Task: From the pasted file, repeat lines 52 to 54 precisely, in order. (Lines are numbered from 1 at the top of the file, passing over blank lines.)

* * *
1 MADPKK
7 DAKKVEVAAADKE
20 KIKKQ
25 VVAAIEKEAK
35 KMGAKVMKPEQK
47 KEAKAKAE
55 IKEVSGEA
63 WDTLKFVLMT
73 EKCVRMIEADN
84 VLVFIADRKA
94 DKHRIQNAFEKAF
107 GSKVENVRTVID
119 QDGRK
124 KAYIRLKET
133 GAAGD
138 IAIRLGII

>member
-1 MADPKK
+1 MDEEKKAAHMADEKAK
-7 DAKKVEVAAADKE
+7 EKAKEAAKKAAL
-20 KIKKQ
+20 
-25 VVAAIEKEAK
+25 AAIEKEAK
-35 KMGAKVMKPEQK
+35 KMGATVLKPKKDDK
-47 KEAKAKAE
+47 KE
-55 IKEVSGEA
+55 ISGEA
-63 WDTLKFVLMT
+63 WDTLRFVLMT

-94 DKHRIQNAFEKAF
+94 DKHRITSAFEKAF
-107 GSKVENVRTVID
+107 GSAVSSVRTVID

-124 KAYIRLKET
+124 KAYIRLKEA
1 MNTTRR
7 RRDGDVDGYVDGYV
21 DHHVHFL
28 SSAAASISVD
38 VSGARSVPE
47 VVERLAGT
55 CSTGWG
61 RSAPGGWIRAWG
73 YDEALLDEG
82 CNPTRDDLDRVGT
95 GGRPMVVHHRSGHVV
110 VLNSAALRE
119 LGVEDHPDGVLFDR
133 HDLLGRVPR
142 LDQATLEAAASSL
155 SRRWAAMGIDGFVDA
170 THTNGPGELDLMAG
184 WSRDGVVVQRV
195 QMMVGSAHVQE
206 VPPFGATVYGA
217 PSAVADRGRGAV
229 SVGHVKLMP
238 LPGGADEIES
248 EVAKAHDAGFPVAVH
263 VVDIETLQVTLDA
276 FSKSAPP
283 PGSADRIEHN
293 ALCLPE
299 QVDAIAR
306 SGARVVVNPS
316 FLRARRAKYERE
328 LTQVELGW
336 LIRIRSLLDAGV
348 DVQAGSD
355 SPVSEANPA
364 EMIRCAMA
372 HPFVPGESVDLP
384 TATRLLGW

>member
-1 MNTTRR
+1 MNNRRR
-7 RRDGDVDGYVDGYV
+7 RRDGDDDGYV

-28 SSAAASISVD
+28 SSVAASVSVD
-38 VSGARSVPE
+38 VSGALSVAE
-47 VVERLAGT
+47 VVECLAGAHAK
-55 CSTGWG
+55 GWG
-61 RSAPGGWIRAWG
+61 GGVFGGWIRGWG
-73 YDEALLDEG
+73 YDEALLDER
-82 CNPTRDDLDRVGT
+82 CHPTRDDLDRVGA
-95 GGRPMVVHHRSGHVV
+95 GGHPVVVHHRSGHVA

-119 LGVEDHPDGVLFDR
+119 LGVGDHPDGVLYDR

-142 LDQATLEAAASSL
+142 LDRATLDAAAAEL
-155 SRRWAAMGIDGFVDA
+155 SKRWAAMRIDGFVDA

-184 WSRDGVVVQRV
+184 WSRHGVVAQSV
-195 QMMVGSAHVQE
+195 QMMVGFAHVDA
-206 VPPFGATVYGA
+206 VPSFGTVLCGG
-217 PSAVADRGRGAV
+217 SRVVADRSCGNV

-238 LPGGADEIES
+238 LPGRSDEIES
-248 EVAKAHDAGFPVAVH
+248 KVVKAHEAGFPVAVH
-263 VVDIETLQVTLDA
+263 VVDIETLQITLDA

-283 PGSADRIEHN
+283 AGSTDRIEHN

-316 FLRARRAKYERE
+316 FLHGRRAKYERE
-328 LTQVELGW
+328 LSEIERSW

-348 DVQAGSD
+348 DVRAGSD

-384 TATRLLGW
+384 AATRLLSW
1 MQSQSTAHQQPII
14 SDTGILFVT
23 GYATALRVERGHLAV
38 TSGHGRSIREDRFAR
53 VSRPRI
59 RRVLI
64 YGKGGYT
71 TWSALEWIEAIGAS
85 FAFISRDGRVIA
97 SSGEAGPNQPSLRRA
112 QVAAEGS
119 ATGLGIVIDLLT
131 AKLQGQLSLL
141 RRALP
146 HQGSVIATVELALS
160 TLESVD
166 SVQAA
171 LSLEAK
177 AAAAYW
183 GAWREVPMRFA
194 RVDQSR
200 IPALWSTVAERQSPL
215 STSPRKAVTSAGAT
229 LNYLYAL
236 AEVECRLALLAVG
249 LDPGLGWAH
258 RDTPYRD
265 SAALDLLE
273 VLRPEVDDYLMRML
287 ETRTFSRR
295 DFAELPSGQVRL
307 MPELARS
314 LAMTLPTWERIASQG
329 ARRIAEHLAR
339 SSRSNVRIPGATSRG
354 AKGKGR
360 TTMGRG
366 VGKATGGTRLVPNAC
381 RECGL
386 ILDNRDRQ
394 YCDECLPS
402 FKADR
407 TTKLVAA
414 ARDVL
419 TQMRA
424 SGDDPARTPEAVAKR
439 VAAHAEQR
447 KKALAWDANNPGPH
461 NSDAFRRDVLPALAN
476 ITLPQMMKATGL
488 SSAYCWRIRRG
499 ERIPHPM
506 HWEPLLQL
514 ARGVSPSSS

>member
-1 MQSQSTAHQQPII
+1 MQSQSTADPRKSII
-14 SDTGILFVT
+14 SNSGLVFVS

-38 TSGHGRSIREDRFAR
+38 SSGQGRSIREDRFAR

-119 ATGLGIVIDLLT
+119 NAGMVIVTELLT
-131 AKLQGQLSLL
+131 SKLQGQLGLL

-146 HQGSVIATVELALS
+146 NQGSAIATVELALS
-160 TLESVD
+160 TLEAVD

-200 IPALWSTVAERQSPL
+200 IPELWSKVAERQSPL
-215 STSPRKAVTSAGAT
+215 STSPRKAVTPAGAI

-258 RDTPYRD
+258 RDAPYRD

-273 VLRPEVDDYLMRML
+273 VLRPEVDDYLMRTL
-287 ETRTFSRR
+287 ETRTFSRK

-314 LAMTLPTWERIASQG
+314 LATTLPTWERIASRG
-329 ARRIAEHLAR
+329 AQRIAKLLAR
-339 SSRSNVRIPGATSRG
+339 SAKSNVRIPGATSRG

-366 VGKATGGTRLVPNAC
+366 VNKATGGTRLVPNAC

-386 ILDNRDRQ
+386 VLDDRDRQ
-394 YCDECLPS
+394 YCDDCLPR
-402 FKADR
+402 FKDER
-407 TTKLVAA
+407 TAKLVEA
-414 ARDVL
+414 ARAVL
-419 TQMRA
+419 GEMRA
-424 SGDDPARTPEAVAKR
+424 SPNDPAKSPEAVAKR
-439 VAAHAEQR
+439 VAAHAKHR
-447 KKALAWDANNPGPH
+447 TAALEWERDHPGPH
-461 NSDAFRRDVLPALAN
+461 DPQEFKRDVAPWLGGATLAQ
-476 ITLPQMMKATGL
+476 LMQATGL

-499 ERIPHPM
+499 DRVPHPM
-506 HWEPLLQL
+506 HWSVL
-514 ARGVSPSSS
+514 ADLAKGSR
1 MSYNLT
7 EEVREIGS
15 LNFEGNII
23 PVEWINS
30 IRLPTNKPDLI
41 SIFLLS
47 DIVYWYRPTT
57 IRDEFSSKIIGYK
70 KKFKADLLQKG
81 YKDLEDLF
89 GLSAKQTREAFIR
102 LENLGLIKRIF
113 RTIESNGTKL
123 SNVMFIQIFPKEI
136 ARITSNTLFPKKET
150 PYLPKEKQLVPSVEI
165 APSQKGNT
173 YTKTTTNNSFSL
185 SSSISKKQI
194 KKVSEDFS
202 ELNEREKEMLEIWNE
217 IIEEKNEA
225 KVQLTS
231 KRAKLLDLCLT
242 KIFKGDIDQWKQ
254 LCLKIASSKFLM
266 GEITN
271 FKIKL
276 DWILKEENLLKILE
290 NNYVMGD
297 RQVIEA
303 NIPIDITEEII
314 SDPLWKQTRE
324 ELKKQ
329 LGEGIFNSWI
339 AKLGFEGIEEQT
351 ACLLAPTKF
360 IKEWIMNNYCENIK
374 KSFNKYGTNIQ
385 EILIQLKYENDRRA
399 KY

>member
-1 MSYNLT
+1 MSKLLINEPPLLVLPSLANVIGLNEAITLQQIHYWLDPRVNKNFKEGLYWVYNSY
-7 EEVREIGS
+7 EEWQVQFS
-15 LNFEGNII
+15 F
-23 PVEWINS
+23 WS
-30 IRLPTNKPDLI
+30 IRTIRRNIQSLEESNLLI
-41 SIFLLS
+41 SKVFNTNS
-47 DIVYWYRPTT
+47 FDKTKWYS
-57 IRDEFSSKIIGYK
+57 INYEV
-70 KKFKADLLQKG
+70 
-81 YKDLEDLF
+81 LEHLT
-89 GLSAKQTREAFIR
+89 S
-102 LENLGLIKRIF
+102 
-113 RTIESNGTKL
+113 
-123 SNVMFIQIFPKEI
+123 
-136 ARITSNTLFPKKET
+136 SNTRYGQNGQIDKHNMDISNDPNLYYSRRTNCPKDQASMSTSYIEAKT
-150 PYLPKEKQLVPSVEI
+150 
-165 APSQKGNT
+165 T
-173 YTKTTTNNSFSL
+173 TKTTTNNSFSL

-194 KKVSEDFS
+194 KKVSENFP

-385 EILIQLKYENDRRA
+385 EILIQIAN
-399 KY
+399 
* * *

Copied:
119 LGVEDHPDGVLFDR
133 HDLLGRVPR
142 LDQATLEAAASSL